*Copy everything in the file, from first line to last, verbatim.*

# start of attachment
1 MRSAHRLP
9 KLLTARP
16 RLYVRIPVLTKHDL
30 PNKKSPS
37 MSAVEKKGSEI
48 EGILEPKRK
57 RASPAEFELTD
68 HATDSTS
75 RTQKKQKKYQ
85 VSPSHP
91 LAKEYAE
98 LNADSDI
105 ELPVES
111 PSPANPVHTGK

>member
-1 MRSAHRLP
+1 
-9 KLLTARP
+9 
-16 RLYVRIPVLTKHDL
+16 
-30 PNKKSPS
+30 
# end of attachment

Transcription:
1 MRSAHRLP
9 KLLTARP
16 RLYVRIPVLTKHDL
30 PNKKSPS
37 MSAVEKKGSEI
48 EGILEPKRK
57 RASPAEFELTD
68 HATDSTS
75 RTQKKQKKYQ
85 VSPSHP
91 LAKEYAE
98 LNADSDI
105 ELPVES
111 PSPANPVHTGK

>member
-1 MRSAHRLP
+1 
-9 KLLTARP
+9 
-16 RLYVRIPVLTKHDL
+16 
-30 PNKKSPS
+30 